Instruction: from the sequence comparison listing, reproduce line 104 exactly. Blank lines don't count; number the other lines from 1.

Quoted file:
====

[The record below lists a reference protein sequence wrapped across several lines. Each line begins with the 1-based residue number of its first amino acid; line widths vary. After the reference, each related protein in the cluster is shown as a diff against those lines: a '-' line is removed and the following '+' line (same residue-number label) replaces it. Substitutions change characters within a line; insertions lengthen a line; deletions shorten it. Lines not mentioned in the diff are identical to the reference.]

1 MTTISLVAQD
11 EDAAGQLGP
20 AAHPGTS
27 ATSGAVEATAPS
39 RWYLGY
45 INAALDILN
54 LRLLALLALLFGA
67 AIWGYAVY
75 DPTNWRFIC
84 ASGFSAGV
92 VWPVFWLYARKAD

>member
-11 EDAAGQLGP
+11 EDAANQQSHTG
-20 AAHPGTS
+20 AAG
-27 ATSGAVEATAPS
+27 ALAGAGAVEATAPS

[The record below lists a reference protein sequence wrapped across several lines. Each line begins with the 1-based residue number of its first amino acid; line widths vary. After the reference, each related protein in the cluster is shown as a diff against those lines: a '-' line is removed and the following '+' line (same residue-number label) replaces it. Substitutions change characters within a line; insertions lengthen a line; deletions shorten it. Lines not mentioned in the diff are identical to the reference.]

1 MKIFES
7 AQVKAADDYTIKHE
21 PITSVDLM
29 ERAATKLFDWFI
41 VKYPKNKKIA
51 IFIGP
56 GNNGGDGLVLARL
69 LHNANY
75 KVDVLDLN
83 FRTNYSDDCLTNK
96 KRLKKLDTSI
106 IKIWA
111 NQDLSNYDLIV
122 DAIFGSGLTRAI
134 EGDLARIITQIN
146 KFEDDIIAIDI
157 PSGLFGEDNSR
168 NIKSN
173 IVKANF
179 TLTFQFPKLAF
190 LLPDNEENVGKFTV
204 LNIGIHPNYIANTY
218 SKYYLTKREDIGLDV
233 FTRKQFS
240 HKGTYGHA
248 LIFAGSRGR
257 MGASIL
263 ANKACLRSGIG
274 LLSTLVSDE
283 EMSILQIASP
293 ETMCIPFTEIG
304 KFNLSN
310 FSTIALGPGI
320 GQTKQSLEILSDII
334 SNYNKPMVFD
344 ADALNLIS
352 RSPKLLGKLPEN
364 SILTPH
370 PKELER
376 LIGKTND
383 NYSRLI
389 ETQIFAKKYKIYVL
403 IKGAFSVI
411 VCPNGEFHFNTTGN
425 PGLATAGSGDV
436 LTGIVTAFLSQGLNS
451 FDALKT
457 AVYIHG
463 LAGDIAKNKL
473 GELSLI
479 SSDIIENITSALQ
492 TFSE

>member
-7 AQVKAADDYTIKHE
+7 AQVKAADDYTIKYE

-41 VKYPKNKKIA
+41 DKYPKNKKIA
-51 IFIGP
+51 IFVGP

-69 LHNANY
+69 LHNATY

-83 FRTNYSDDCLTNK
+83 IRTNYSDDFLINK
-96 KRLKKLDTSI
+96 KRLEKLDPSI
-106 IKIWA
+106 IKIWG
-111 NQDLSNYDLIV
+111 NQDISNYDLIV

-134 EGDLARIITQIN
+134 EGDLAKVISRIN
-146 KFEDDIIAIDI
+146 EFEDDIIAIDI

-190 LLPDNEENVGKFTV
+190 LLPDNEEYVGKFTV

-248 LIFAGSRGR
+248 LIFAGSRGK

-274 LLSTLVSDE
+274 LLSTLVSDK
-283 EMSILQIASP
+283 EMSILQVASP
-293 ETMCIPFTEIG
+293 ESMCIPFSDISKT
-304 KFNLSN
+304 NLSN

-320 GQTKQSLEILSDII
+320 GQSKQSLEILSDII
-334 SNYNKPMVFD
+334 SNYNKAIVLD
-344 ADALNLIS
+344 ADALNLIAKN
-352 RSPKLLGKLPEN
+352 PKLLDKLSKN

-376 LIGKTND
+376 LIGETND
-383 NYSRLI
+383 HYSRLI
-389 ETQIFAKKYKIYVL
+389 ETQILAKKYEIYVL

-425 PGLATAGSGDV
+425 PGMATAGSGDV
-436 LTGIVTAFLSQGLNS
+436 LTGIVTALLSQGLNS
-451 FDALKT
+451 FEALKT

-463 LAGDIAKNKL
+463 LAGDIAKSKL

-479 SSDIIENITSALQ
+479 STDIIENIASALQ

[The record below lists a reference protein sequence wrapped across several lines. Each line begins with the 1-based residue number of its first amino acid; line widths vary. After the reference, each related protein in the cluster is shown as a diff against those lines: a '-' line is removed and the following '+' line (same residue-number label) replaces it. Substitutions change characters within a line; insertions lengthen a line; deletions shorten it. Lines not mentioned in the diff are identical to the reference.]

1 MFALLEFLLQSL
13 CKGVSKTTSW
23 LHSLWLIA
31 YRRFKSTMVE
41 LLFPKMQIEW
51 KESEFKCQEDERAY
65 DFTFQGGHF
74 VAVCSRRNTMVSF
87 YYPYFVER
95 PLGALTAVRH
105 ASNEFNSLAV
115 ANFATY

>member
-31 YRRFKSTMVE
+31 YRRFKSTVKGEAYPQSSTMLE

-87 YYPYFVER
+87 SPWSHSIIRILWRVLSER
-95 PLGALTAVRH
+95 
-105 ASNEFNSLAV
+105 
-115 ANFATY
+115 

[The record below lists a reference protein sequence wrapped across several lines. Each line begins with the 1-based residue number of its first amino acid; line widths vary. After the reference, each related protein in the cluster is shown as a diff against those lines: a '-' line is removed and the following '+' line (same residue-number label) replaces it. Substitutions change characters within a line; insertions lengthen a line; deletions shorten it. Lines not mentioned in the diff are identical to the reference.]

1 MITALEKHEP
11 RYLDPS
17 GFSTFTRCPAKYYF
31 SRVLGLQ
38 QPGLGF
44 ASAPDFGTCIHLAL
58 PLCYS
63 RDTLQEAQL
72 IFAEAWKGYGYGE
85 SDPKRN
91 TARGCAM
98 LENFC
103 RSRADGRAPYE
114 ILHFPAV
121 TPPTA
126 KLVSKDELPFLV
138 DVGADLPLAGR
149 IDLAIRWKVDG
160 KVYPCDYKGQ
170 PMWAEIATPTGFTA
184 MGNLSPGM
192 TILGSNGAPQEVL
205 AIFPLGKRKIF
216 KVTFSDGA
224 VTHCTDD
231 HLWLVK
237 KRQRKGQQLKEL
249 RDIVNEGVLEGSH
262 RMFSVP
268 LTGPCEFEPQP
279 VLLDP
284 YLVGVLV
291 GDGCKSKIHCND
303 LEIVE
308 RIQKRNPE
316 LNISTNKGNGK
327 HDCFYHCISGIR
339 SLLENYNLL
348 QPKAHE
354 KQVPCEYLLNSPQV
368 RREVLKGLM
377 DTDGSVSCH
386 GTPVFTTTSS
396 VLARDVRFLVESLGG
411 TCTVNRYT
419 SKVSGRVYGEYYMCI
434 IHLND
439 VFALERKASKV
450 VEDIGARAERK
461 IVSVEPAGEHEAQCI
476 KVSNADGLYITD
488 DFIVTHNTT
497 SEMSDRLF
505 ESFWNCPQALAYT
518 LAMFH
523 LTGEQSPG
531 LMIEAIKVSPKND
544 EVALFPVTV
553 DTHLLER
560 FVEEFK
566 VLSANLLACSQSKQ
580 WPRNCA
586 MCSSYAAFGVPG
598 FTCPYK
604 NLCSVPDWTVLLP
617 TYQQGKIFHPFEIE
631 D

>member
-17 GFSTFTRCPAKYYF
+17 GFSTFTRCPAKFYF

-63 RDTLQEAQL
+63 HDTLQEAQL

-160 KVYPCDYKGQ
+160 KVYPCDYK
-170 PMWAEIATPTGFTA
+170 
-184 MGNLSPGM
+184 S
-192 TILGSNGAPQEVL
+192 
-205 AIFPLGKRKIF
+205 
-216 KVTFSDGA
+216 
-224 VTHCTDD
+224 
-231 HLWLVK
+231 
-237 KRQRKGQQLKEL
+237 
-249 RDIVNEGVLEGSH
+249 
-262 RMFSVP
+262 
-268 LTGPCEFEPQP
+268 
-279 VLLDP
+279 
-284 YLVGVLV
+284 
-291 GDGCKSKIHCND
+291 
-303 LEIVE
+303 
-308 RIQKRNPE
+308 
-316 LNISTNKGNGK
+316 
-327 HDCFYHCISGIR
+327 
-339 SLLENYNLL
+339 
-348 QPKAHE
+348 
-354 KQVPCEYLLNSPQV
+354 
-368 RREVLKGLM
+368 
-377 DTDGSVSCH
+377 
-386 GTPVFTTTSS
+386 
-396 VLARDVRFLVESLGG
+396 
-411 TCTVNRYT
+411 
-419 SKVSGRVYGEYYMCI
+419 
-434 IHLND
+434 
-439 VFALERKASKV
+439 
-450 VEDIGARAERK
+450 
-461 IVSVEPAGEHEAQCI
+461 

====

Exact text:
-304 KFNLSN